A large development project next to the city’s train station has come to a crucial juncture, and the City Council isn’t sure what to do.
The council tabled a resolution last week that would have increased the amount of the planner’s contract from $155,000 to $255,000, after voting down the same measure last month. The increase of their contract is said to pay for work completed and work yet to be completed, but the council claimed that FXFOWLE, the city-contracted planners, ignored public input and were “arrogant” in their dealings.
The non-payment has put a serious wrench in the redevelopment process.
The NJ Transit Development Plan includes the entire the south end of town – where rail yards now sit – from the Hoboken Terminal following along Observer Highway.
The proposal that was planned by FXFOWLE has as its centerpiece a cluster of buildings, some approaching 70 stories in height. The planners conducted a study and designed a plan for the city, but the FXFOWLE contract is being bankrolled from afar by LCOR, the developer-in-waiting for NJ Transit. Although the council and residents are glad the financial burden is falling elsewhere, the arrangement presents a conflict. Some officials believe LCOR is dictating to FXFOWLE what should be built on site, while the cries of residents of the city – for whom the planners work – are going unheard.
Two weeks ago, the project’s “stakeholders” – city officials, council members, NJ Transit, FXFOWLE, and the presumed developer, LCOR – met to discuss the project, but the only outcome of the meeting was the reappearance of the administration-backed resolution to increase to amount of funding for the planners. Wednesday, after some discussion, the council voted to table the contract until they understand the situation better.
Teetering over the towers
The council said they would withhold the pay increase from FXFOWLE until they presented a plan that took into consideration citizen concerns about height, density, open space, and stress to infrastructure, among other things.
Last year, FXFOWLE held a series of meetings to engage the community in the planning process, but drew harsh criticism when they failed to incorporate much, if any, of the public’s input.
At the second of three meetings, FXFOWLE Senior Partner Mark Strauss said he received no negative feedback from residents at the fist meeting, which set off a wave of rebuttals from irate residents who said they submitted plenty of negative feedback to the plan.
Big developments in big development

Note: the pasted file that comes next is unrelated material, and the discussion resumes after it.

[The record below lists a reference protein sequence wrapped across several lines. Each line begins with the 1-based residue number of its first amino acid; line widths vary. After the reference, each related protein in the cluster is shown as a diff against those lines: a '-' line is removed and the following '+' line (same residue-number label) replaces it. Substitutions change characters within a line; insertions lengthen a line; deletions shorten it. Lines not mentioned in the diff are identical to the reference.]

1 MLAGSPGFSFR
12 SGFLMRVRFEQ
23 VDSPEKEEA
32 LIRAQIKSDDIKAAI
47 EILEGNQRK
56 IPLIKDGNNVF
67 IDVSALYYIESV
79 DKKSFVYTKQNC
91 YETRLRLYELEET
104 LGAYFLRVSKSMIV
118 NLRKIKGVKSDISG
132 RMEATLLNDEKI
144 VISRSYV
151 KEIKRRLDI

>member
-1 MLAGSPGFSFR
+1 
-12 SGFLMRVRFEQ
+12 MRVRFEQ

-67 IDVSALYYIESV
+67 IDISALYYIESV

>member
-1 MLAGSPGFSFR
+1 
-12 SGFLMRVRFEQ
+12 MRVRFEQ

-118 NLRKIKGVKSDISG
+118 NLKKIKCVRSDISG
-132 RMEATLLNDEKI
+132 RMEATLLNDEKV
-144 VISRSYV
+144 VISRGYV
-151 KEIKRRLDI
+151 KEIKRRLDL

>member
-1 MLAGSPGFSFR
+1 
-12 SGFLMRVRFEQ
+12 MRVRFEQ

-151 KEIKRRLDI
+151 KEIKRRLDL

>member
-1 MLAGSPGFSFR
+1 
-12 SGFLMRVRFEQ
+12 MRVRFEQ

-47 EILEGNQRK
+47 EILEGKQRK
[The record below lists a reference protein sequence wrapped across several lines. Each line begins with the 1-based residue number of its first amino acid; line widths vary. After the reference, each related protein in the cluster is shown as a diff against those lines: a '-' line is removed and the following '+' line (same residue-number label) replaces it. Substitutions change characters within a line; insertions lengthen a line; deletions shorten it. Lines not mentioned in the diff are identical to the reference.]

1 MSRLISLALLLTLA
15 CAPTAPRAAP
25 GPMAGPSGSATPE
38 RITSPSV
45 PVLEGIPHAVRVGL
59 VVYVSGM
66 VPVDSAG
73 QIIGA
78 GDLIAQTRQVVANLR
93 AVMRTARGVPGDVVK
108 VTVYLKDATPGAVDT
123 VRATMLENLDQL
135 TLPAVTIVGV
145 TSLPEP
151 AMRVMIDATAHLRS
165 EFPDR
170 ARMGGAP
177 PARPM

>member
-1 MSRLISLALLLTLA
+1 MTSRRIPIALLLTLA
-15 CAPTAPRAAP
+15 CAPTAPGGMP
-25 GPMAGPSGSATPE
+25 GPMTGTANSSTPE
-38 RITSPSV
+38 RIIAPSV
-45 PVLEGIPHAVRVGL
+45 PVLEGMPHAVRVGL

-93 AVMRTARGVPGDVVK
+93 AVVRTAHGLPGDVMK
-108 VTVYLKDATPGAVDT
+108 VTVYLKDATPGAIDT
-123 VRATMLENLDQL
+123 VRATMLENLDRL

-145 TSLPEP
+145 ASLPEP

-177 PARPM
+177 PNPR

Since then, the relationship between the planners and the community has deteriorated further, until the council used the contract increase as an opportunity to step in on behalf of concerned taxpayers.
Councilman Michael Russo said at the council meeting that he is willing to look for a new planner, if need be. “If it’s not them, that’s fine, but we need to move forward with the process,” he said.
Councilwoman Beth Mason said it would be a terrible precedent to set to allow contractors to overrun contracts without approval.
“We cannot have our vendors running around spending money that we haven’t approved,” she said.
Councilwoman Dawn Zimmer said the planners need to go back to their notes and revise the plan according to what the public asked for.
State-appointed fiscal monitor Judy Tripodi has said publically that she will not intervene with the council’s role as the redevelopment agency for the city. But she did send a memo to the council asking for them to approve the contract increase and to work with the planners on a new plan that included more public input.
At the meeting, resident Cheryl Fallick questioned why Tripodi was involved at all.
“To say that it is disproportionate to the size of Hoboken is an understatement, a huge understatement.” – J.D. Capuano
The city did not respond last week to inquiries about any involvement they might take as the situation progresses. Strauss was not available for comment either.
Resident J.D. Capuano said at the meeting: “The size of this project is colossal. To say that it is disproportionate to the size of Hoboken is an understatement, a huge understatement.”
Timothy J. Carroll may be reached at email@example.com.